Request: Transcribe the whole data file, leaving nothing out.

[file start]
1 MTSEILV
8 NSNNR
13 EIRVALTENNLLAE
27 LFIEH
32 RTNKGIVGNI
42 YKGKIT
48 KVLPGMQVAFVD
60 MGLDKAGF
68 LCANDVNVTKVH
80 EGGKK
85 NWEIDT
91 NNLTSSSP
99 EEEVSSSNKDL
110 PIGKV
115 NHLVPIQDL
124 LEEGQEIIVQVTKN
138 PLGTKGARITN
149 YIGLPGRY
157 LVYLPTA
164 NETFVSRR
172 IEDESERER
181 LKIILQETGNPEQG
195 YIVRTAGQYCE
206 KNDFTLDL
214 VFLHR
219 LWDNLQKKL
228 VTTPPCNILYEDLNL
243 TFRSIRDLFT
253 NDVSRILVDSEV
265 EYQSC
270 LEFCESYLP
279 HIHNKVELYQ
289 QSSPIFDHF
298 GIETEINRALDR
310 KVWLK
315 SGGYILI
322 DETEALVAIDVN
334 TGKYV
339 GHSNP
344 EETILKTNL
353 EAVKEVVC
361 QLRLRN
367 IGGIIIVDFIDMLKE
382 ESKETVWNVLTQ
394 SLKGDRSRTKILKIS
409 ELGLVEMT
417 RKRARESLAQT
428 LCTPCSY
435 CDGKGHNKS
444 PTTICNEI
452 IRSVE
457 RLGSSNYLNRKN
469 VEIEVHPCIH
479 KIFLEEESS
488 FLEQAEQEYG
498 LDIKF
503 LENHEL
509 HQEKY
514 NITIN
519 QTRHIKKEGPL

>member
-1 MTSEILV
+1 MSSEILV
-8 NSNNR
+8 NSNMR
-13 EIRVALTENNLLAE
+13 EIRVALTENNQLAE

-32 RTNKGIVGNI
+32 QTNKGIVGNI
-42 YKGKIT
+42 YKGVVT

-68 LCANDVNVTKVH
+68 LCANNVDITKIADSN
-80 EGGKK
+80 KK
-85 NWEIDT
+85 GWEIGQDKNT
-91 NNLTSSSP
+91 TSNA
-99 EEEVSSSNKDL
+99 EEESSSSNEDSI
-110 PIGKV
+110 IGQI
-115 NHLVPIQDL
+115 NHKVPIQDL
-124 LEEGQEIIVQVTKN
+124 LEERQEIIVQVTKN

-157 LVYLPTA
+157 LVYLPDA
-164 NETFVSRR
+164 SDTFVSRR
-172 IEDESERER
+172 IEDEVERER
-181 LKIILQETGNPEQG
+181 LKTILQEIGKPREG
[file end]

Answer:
1 MTSEILV
8 NSNNR
13 EIRVALTENNLLAE
27 LFIEH
32 RTNKGIVGNI
42 YKGKIT
48 KVLPGMQVAFVD
60 MGLDKAGF
68 LCANDVNVTKVH
80 EGGKK
85 NWEIDT
91 NNLTSSSP
99 EEEVSSSNKDL
110 PIGKV
115 NHLVPIQDL
124 LEEGQEIIVQVTKN
138 PLGTKGARITN
149 YIGLPGRY
157 LVYLPTA
164 NETFVSRR
172 IEDESERER
181 LKIILQETGNPEQG
195 YIVRTAGQYCE
206 KNDFTLDL
214 VFLHR
219 LWDNLQKKL
228 VTTPPCNILYEDLNL
243 TFRSIRDLFT
253 NDVSRILVDSEV
265 EYQSC
270 LEFCESYLP
279 HIHNKVELYQ
289 QSSPIFDHF
298 GIETEINRALDR
310 KVWLK
315 SGGYILI
322 DETEALVAIDVN
334 TGKYV
339 GHSNP
344 EETILKTNL
353 EAVKEVVC
361 QLRLRN
367 IGGIIIVDFIDMLKE
382 ESKETVWNVLTQ
394 SLKGDRSRTKILKIS
409 ELGLVEMT
417 RKRARESLAQT
428 LCTPCSY
435 CDGKGHNKS
444 PTTICNEI
452 IRSVE
457 RLGSSNYLNRKN
469 VEIEVHPCIH
479 KIFLEEESS
488 FLEQAEQEYG
498 LDIKF
503 LENHEL
509 HQEKY
514 NITIN
519 QTRHIKKEGPL

>member
-1 MTSEILV
+1 MSSEILV
-8 NSNNR
+8 NSNMR
-13 EIRVALTENNLLAE
+13 EIRVALTENNQLAE

-32 RTNKGIVGNI
+32 QTNKGIVGNI
-42 YKGKIT
+42 YKGVVT

-68 LCANDVNVTKVH
+68 LCANNVDITKIADSN
-80 EGGKK
+80 KK
-85 NWEIDT
+85 GWEIGQDKNT
-91 NNLTSSSP
+91 TSNA
-99 EEEVSSSNKDL
+99 EEESSSSNEDSI
-110 PIGKV
+110 IGQI
-115 NHLVPIQDL
+115 NHKVPIQDL
-124 LEEGQEIIVQVTKN
+124 LEERQEIIVQVTKN

-157 LVYLPTA
+157 LVYLPDA
-164 NETFVSRR
+164 SDTFVSRR
-172 IEDESERER
+172 IEDEVERER
-181 LKIILQETGNPEQG
+181 LKTILQEIGKPREG